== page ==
After decade on job, DA leaving his post

District Attorney Pete Hautzinger is packing up his office at the Justice Center and will serve his last day as Mesa County's top prosecutor today. Hautzinger will be sworn in at the U.S. Attorney's Office in Denver to head up its Grand Junction branch, leaving office early. By state law, Hautzinger would be forced out of the district attorney's office under term limits in January 2017.

Mesa County District Attorney Pete Hautzinger today leaves a stack of unfinished murder cases behind him.

He also takes with him an argument for having built one of the best district attorney offices in Colorado — a claim he was making just last week while interviewing potential new hires.

"I loved this job," the 53-year-old prosecutor said this week, his office strewn with boxes packed with various wall decorations and honors.

"It's the only job I ever wanted. I don't think I'll do anything as meaningful and fulfilling as this."

His next gig starts on Monday with a ceremony in Denver. A state prosecutor for nearly three decades, Hautzinger will be sworn in at the U.S. Attorney's Office in Denver to head up the Grand Junction branch, leaving office early. He would have been forced out under term limits in January 2017.

Hautzinger was first elected in 2004.

The local federal prosecutor's job has been vacant the past six months, Hautzinger noted.

"I would have preferred to have finished off (accused killer Michael) Blagg myself, but they can't leave this position vacant until January 2017," he said. "At some point I have to think about me and my family in the long run."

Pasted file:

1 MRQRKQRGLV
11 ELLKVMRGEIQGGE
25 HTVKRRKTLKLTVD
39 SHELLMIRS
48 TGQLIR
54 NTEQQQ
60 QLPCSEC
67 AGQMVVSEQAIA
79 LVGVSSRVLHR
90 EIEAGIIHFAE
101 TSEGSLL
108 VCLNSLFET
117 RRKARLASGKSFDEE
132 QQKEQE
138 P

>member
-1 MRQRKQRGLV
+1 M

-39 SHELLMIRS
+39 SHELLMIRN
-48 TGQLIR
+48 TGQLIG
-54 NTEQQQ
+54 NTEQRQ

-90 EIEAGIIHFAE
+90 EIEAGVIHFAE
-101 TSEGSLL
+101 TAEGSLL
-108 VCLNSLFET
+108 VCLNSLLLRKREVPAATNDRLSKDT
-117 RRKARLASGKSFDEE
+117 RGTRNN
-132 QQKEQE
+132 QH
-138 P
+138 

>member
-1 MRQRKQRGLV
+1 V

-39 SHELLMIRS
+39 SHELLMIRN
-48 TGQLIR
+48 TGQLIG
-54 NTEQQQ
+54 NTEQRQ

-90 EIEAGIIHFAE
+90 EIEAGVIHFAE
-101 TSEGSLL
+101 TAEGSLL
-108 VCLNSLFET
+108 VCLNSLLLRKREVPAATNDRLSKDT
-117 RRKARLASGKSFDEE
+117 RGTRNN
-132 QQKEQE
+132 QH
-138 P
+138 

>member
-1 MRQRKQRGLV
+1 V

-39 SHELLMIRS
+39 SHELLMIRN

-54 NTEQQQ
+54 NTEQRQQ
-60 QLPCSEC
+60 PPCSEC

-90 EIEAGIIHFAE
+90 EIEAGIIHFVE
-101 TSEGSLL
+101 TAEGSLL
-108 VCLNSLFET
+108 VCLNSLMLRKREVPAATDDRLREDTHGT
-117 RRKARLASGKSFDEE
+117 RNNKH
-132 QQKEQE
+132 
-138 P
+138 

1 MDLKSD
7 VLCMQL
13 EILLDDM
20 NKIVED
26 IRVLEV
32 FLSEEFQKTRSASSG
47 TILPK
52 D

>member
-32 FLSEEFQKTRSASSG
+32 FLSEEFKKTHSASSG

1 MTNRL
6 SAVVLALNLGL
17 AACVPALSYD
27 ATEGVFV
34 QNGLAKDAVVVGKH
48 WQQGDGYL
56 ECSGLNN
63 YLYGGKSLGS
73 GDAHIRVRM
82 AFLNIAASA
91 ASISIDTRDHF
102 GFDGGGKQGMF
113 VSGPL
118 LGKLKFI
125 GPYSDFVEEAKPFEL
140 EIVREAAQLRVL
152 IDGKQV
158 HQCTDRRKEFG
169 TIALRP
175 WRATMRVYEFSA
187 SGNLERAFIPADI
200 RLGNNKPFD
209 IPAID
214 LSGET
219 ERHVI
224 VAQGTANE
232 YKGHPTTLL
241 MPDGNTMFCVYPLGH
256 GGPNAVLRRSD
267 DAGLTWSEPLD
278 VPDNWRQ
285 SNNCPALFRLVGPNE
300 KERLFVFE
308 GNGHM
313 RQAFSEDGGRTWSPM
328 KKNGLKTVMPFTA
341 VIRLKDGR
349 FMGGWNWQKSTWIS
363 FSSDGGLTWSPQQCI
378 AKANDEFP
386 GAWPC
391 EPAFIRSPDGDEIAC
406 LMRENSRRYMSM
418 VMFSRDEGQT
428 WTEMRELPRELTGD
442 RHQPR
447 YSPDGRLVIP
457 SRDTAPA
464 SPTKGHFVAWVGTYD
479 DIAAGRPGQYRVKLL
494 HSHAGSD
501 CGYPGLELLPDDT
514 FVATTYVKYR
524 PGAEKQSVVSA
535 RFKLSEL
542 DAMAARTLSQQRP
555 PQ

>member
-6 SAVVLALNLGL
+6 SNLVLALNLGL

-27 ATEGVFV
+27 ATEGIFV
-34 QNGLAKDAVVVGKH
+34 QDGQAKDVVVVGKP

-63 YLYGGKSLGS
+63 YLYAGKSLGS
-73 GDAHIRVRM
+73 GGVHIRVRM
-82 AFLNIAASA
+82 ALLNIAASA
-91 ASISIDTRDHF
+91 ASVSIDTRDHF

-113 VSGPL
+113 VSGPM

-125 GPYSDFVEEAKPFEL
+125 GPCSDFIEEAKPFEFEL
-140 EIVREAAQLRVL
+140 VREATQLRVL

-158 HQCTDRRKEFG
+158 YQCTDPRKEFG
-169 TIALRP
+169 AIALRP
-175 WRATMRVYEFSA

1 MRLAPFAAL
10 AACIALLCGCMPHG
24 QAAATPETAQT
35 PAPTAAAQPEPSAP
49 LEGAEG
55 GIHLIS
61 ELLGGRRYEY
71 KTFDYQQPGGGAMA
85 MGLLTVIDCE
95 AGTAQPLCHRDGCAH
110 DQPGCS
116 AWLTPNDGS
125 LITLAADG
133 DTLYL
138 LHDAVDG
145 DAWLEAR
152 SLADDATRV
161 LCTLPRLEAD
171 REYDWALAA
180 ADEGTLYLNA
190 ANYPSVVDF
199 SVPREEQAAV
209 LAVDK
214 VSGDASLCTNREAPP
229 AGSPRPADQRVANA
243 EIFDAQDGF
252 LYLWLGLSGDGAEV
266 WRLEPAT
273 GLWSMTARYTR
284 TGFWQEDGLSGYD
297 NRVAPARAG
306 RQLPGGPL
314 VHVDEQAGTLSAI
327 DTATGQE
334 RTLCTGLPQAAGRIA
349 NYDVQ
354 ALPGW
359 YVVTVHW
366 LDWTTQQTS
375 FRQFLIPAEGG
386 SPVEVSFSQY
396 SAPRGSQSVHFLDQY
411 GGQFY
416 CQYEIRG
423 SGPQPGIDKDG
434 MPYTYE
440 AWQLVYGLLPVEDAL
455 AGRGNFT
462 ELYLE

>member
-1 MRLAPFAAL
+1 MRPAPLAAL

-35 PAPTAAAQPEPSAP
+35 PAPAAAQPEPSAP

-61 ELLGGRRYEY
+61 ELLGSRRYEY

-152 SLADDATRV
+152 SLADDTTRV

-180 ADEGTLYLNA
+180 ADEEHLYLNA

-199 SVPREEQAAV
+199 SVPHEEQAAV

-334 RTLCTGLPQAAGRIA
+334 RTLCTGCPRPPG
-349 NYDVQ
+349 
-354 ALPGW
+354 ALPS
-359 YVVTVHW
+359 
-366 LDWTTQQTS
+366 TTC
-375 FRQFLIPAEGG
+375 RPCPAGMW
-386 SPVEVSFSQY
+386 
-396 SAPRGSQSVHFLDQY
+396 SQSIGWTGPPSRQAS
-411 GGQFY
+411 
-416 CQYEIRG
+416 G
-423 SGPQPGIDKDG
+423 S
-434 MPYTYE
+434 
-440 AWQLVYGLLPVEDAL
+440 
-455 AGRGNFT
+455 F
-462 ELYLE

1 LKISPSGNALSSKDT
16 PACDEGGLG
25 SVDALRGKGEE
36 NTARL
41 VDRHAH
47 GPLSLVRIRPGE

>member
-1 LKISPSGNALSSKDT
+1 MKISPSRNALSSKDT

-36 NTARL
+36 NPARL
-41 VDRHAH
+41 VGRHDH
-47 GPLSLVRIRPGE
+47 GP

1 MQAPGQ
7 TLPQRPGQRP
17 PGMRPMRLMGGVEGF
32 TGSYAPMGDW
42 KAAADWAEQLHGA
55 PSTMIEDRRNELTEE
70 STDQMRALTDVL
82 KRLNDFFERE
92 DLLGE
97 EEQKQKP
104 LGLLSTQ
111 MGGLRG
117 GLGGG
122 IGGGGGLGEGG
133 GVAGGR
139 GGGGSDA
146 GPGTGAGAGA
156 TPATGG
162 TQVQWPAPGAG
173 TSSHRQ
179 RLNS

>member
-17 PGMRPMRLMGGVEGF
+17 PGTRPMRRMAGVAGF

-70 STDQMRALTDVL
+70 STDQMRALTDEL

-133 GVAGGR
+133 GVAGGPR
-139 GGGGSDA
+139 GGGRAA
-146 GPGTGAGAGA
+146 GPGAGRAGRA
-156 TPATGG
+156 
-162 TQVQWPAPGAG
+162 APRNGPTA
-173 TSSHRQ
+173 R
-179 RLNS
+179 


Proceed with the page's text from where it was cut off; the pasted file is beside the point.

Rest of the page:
Formerly at the top of Hautzinger's priority list was Blagg's retrial in the 2001 slaying of Jennifer Blagg, at the couple's Redlands home. The trial is scheduled over six weeks starting March 4.

Later this month, Mesa County prosecutors will take Douglas Thames to trial in the 1994 murder of Palisade's Jacie Taylor. Robert Dewey spent 18 years in prison for the crime he didn't commit and was exonerated thanks in large part to the same district attorney's office that wrongfully convicted him.

Hautzinger's office is also prosecuting Lester Jones in the death of Paige Birgfeld, the soccer mom and escort whose 2007 disappearance focused a national spotlight on Mesa County prosecutors and law enforcement.

When he was elected in November 2004, Hautzinger said he was the lone prosecutor with lead role experience in a first-degree murder case. Today, there are six such staffers, he said.

"I'm very confident I'm leaving an office full of talented, dedicated professionals who are more than capable of handling cases of this nature," Hautzinger said. "The office really is in fine condition."

Still, nearly 11 years after being elected, Hautzinger can't fully staff all of Mesa County's felony courtrooms and has long railed against funding inequities for Colorado district attorney offices. Calling the system "bass-ackwards," Hautzinger has spent time in Denver in recent years bending ears about the issue.